An ATM website is a little different to the magical whole in the wall that your bank provides. It is a website were you get your first withdrawal for free and then if you like what you see then you can make a small monthly contribution…then make as many withdrawals as you like, when you feel like it, wherever you are. No big outlay for say 20 DVD’s at once just so you can get a discount.

Just imagine it…a website of real content…access from any computer, smartphone, iPad etc. You wouldn’t have to worry about lugging DVD’s around, if they got damaged or lost. Access to what you wanted when you wanted it…and no risk of buying a DVD that you may never use. You would be truly part of the Renegade family with help at your fingertips…you would belong. We would build it for you…and Yes we would give and give and give. We decided we would build on what Erle had already given but in new revised content and then invest in better ways for you to receive all that you wanted and more.

That was the Plan.

This was my last conversation with Erle…you know the rest.

I can’t tell you the pain I felt with his departure, you may have felt it too.

Erle Montaigue had left the building … maybe Taichrenegade.com and all the content should depart as well. I did pull down all the previous posts…maybe this was a mistake.

I tried to keep it together and made a few attempts…then I took a Gap year to sort my head out and decide what to do.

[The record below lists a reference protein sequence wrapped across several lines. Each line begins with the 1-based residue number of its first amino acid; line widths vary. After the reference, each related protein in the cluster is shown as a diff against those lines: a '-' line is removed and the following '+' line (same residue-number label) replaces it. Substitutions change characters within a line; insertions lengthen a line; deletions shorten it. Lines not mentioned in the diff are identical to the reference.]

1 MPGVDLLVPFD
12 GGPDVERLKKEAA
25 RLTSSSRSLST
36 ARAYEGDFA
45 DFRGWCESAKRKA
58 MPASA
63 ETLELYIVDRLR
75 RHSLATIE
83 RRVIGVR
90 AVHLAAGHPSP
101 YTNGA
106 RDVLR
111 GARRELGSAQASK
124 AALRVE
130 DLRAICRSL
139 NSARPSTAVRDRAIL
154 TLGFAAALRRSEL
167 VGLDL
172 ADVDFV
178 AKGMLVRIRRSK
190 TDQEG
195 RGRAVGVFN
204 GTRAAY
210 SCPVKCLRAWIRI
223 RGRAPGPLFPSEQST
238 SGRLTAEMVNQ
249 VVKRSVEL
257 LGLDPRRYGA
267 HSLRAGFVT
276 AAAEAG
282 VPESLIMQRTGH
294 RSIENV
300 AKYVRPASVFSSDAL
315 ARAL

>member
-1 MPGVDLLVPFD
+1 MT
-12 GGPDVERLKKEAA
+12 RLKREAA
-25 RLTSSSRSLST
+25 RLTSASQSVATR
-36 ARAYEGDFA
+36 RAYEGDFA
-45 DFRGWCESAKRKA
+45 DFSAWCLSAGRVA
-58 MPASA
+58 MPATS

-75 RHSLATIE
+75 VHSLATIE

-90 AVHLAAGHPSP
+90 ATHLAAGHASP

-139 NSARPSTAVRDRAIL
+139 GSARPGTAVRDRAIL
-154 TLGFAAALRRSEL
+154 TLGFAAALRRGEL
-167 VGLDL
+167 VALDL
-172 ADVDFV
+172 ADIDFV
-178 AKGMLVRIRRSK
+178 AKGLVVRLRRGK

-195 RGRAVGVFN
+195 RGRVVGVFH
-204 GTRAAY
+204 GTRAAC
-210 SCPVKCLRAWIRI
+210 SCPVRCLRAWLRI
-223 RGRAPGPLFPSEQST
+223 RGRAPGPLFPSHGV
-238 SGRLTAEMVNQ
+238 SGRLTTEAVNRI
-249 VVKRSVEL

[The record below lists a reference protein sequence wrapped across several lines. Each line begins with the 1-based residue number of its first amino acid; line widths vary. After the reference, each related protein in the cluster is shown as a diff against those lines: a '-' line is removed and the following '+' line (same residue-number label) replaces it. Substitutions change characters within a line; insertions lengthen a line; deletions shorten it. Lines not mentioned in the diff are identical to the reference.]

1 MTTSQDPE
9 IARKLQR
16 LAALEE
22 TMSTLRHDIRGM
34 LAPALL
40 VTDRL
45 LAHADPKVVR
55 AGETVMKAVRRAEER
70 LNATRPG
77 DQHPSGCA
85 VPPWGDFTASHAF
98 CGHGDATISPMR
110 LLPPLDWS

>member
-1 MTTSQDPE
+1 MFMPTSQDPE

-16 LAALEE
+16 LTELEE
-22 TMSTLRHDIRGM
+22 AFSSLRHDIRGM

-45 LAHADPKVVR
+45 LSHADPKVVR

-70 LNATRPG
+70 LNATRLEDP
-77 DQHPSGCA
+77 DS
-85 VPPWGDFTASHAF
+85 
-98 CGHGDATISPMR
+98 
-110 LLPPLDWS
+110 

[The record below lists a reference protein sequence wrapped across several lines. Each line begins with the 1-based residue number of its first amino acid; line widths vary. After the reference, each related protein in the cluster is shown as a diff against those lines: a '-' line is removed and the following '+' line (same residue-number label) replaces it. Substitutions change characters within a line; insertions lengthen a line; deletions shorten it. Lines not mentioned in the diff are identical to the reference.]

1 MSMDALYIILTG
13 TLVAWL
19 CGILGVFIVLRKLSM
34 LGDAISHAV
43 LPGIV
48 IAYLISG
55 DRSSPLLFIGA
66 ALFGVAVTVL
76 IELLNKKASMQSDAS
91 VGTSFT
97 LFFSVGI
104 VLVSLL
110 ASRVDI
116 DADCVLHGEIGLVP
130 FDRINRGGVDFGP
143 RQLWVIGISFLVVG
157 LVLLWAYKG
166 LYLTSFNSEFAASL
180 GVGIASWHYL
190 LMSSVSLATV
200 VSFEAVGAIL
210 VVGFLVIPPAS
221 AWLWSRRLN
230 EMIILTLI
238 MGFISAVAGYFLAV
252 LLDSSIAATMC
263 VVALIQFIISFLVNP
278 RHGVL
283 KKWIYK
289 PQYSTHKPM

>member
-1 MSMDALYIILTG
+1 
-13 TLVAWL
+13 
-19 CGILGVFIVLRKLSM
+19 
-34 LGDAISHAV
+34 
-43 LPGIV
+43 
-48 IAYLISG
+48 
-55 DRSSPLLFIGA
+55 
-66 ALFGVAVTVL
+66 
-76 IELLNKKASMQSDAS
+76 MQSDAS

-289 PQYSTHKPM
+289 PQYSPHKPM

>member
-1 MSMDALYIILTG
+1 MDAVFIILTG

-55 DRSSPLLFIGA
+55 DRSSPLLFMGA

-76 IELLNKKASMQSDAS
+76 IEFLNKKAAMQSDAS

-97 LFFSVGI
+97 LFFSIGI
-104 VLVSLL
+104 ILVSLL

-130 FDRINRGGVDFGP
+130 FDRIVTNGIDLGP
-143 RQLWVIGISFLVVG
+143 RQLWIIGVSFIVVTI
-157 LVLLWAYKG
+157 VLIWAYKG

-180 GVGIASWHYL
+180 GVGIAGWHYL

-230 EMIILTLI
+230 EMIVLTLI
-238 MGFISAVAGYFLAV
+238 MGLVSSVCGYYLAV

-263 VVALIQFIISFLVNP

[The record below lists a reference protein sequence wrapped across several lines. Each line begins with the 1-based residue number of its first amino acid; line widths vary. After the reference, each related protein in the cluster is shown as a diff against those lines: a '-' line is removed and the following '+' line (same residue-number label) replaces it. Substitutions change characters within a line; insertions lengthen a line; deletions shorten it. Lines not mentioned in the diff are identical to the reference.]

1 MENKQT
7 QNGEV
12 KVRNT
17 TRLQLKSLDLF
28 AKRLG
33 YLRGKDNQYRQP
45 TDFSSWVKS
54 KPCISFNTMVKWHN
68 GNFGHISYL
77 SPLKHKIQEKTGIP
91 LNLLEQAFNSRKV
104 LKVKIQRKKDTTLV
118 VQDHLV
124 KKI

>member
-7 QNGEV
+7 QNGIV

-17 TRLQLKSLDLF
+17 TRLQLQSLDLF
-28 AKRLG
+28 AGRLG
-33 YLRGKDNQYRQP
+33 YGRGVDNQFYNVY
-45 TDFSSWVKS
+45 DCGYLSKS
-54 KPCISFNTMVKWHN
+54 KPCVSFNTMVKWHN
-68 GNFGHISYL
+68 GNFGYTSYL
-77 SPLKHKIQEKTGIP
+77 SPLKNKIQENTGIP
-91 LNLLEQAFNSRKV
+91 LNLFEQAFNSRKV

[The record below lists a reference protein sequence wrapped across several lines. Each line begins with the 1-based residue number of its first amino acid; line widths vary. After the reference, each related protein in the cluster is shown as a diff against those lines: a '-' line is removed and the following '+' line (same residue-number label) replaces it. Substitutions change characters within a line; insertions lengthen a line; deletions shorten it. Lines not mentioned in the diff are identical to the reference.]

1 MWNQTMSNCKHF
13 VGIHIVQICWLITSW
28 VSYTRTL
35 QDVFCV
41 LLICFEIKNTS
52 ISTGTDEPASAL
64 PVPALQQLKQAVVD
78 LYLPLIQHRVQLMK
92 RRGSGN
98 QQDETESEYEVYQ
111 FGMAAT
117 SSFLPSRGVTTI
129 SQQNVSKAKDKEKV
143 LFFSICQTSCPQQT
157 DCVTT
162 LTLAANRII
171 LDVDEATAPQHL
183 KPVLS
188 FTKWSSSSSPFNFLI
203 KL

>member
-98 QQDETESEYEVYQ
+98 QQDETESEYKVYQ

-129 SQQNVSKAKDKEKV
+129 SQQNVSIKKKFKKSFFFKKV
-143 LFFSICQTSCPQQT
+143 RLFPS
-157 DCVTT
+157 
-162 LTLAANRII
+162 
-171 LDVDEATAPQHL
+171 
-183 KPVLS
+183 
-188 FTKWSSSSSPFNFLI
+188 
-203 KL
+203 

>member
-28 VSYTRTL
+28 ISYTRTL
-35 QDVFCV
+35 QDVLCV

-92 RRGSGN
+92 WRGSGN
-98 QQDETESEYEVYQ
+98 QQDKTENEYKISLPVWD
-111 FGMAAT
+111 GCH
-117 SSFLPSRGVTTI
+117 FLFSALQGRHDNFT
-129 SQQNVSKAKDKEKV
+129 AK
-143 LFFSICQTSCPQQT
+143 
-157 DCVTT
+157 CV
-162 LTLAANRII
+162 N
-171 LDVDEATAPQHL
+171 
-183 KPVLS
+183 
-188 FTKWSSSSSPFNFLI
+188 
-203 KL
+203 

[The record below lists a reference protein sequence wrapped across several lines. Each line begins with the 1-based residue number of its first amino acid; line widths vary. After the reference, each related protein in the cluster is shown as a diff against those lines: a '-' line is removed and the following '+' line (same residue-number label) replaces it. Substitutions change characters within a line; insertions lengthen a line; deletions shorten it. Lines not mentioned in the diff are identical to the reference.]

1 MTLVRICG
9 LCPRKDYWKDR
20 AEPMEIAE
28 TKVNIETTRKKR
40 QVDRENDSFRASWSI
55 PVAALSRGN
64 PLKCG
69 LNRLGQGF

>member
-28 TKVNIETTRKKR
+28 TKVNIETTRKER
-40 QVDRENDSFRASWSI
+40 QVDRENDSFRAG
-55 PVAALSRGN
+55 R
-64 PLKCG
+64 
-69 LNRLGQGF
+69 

This is the final try…to make it work… one thing has to change.

I realised that inappropriate comments were not my biggest worry…but they sure as hell can give you writers block.

Well Erle’s business is still going on at TAI CHI WORLD and I can still help  his family.

So I’m turning comments off…I need to concentrate on getting the job done and frankly they were paralysing me.

You can’t effectively write whilst worrying about peoples misconceptions and knee jerk reactions…well you just go round in circles.

Those that have a need to comment try our Facebook Page

What can you do to become a better Tai Chi Renegade…that’s for you to decide.

What is the single most important thing for your Taiji…what would Erle say,

“Just Bloody well Do it”

Better yet…go and buy some Bloody DVD’s at Tai Chi World and support the family of a true Tai Chi renegade. The Martial Arts ATM website never came about due to Erle’s unexpected death so you need to have a look at Erle’s video trailers on his YouTube channel for a better understanding of what to buy then take a leap. Don’t be a Tai Chi conformist…become a Tai Chi Renegade.

Like a true Aussie Erle Montaigue died on Australia Day, 26th January 2011…